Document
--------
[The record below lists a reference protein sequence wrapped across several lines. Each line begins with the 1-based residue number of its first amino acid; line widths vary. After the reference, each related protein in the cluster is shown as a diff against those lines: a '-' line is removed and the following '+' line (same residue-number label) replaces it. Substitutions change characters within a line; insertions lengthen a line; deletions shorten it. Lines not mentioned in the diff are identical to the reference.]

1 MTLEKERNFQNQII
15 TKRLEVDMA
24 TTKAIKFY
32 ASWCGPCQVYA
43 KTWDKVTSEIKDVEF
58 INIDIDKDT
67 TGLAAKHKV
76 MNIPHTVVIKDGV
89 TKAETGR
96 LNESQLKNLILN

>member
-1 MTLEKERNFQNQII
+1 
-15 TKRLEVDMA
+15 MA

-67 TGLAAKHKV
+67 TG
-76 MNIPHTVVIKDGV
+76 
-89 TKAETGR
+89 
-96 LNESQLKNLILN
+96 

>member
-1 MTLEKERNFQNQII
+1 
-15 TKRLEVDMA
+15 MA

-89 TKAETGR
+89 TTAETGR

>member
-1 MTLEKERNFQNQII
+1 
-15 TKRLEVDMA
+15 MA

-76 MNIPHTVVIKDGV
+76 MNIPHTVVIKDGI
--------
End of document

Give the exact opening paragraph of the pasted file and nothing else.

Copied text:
[The record below lists a reference protein sequence wrapped across several lines. Each line begins with the 1-based residue number of its first amino acid; line widths vary. After the reference, each related protein in the cluster is shown as a diff against those lines: a '-' line is removed and the following '+' line (same residue-number label) replaces it. Substitutions change characters within a line; insertions lengthen a line; deletions shorten it. Lines not mentioned in the diff are identical to the reference.]